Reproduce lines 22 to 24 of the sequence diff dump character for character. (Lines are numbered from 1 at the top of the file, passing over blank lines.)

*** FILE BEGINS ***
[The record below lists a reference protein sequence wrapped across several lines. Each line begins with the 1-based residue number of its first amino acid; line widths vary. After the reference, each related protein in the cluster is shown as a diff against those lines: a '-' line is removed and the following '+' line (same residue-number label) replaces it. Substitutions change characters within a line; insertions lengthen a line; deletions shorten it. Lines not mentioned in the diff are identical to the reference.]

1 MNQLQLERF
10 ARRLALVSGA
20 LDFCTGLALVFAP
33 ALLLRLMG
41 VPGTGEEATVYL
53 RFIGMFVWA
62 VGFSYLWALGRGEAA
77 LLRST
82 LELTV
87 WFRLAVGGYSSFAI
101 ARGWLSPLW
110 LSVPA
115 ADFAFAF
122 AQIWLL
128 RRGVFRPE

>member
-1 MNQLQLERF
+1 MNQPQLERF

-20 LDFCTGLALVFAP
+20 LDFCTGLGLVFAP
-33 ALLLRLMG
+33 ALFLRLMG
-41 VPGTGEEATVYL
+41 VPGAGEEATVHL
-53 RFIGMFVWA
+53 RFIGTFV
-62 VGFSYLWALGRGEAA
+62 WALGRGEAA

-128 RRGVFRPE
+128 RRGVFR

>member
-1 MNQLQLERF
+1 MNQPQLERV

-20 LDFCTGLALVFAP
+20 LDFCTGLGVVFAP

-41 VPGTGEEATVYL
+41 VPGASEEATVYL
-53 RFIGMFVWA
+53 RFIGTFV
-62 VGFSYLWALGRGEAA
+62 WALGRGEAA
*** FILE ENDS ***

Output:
-33 ALLLRLMG
+33 ALFLRLMG
-41 VPGTGEEATVYL